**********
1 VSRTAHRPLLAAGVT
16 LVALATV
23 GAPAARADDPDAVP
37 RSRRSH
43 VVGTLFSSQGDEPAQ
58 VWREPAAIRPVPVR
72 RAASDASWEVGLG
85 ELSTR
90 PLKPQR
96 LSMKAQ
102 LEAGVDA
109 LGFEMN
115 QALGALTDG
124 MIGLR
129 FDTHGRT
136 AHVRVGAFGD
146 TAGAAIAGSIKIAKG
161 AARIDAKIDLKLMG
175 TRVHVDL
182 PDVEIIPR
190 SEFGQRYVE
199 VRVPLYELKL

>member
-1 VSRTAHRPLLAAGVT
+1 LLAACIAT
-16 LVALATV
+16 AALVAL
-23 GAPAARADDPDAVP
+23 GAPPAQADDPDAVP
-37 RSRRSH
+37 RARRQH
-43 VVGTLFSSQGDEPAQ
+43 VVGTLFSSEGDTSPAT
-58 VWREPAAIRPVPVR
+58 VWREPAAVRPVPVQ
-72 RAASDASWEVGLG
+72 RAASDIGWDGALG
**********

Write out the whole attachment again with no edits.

1 VSRTAHRPLLAAGVT
16 LVALATV
23 GAPAARADDPDAVP
37 RSRRSH
43 VVGTLFSSQGDEPAQ
58 VWREPAAIRPVPVR
72 RAASDASWEVGLG
85 ELSTR
90 PLKPQR
96 LSMKAQ
102 LEAGVDA
109 LGFEMN
115 QALGALTDG
124 MIGLR
129 FDTHGRT
136 AHVRVGAFGD
146 TAGAAIAGSIKIAKG
161 AARIDAKIDLKLMG
175 TRVHVDL
182 PDVEIIPR
190 SEFGQRYVE
199 VRVPLYELKL

>member
-1 VSRTAHRPLLAAGVT
+1 LLAACIAT
-16 LVALATV
+16 AALVAL
-23 GAPAARADDPDAVP
+23 GAPPAQADDPDAVP
-37 RSRRSH
+37 RARRQH
-43 VVGTLFSSQGDEPAQ
+43 VVGTLFSSEGDTSPAT
-58 VWREPAAIRPVPVR
+58 VWREPAAVRPVPVQ
-72 RAASDASWEVGLG
+72 RAASDIGWDGALG